The concluding aria, one of Handel’s finest compositions, from the oratorio “Trionfo del Tempo” HWV 46a, sung by Amanda Forsythe. Live, ultra high definition video from our concert “As Steals the Morn,” 2019.
Recit “Pure del Cielo” 0:00
Aria “Tu del Ciel” 1:21
This concert won the “Best of the Bay” award for Best Early Music Performance.
Quite astonishingly, in the middle of a busy weekend in San Francisco, there were no sounds from the audience or from outside the church for the duration of this aria.
Handel’s first oratorio is a masterpiece, premiered in the summer of 1707, to a libretto by Cardinal Benedetto Pamphili. The Oratorio is written in series of grand gestures, and in a variety of styles, from the highly florid to the deeply personal.
The Aria “Tu del Ciel” ends the oratorio on a surprisingly still and numinous note, accompanied by a plangent countermelody on the solo violin.
In the opening recitative, Belezza, the personification of Beauty, directly addresses the angels to hear her appeal for spiritual and intellectual illumination. This is a theme that Handel would return to in his setting of Milton’s “L’Allegro.” We have arranged the orchestra chords of the opening with a series of trills to capture the affect of the fluttering angels’ wings. This effect is described by the baroque music theorist and composer Johann Mattheson. Mattheson famously fought a duel with Handel in 1704 in the orchestra pit over who would direct the show from the harpsichord. According to legend, Handel was saved by one of his large, brass buttons.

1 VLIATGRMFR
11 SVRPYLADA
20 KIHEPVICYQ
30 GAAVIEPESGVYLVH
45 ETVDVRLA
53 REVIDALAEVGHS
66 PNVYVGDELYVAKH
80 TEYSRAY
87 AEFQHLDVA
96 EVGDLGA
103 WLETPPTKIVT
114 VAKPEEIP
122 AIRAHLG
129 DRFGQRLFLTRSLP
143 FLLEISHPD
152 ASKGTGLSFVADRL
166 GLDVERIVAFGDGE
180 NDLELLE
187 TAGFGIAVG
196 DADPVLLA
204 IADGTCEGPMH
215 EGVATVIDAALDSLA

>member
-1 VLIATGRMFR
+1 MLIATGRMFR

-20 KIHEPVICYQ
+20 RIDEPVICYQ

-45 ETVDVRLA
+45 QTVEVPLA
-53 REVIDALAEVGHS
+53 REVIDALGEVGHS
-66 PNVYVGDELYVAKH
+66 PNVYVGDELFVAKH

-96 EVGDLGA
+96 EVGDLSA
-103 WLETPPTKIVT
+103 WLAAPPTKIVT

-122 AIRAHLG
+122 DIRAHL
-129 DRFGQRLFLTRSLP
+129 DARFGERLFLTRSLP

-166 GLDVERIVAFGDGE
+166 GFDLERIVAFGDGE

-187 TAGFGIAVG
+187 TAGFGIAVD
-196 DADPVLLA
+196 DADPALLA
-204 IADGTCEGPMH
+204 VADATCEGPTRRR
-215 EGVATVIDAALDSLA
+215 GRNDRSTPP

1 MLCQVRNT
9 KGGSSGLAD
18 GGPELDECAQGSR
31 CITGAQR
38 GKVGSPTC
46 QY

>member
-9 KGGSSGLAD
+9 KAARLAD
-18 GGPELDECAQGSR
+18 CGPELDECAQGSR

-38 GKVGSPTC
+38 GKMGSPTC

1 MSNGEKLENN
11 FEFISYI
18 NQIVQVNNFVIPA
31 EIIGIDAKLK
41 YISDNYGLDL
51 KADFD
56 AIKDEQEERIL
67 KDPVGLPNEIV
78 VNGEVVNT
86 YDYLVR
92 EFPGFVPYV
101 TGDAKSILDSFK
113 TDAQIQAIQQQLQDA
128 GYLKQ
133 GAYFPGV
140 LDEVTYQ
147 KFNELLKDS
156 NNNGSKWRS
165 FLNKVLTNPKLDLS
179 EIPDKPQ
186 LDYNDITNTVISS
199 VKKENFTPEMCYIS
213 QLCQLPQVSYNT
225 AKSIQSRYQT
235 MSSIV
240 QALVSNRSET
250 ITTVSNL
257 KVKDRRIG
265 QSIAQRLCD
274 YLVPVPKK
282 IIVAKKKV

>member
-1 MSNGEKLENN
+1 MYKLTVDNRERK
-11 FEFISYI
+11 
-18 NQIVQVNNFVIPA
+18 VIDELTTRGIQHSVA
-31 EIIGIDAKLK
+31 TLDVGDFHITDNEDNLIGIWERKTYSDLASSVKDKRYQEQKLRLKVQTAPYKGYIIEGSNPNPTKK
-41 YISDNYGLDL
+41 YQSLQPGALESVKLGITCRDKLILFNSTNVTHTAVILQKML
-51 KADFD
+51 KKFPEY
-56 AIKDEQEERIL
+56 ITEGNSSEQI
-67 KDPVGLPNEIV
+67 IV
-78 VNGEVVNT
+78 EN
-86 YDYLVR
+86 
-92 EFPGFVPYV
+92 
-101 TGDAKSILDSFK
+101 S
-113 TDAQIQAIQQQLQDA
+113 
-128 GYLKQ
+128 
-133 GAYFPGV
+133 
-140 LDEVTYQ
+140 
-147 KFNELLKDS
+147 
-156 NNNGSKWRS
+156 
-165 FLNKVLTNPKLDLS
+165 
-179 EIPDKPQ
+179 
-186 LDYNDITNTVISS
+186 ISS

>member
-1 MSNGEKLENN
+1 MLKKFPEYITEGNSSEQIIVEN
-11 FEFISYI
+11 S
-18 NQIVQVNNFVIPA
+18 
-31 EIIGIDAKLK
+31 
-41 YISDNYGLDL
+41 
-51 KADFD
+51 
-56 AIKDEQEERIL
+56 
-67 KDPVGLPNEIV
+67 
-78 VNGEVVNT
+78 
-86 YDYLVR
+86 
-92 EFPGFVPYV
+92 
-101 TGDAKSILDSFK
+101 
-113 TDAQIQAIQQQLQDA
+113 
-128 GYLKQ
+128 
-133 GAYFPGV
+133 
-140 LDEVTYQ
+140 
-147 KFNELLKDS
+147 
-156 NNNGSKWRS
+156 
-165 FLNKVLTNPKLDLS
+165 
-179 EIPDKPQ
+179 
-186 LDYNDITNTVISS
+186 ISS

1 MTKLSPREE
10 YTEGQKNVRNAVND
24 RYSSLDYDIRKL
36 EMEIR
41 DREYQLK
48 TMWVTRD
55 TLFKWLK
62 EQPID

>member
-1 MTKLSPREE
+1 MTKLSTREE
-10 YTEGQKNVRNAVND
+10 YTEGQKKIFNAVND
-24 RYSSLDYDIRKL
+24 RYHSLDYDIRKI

Handel’s accompaniment is a series of “perpetual motion” chords, invoking the inevitable wheel of time. He used a similar effect many years later in his oratorio Alexander Balus, in the aria “Convey me to some peaceful shore.”
The invocation to the angels, so poignantly addressed in the recit, also honors the angel in the orchestra “Arcangelo” Corelli, who would have played the solo violin part in the aria.
The soaring, arpeggiated soprano line graces the high A above the treble staff. The phrase “vano ardor”, vain passion, symbolizes the theme of Vanitas, the disintegration of all worldly things. Handel echoes the meaning of the text by fashioning a long, wandering phrase for the singer that slowly melts away into the final instrumental playout.
Voices of Music
Hanneke van Proosdij & David Tayler, directors
Carla Moore, solo violin
Tu del Ciel ministro eletto
Pure del Cielo intelligenze eterne,
che vera scuola a ben amare aprite,
udite, angeli, udite il pianto mio,
e se la Verità dal Sole eterno
tragge luce immortale, e a me lo scopre,
fate che al gran desio rispondan l’opre.
Tu del Ciel ministro eletto
non vedrai più nel mio petto
voglia infida, o vano ardor.
E se vissi ingrata a Dio
tu custode del cor mio
a lui porta il nuovo cor.
Tu del Ciel….
Pure and eternal spirits of heaven
who teach the art of true love
hear me, angels, hear my cries,
and as Truth from the ever-lasting Sun
brings eternal light, so I may receive illumination,
let my great desire be measured in my work.
You, the chosen minister of Heaven,
shall see no more in my heart
a faithless wish or vain passion.
And though I lived without thanks to God,
may you, the guardian of my heart,
bring to Him a new heart.
You, the chosen minister….
©2019 Voices of Music
This is the quietest I have ever heard the audience in St Mark’s.
I imagine if I had looked outside, the cars, motorcycles, dogs, ambulances and skateboards would have all been frozen in place. #Handel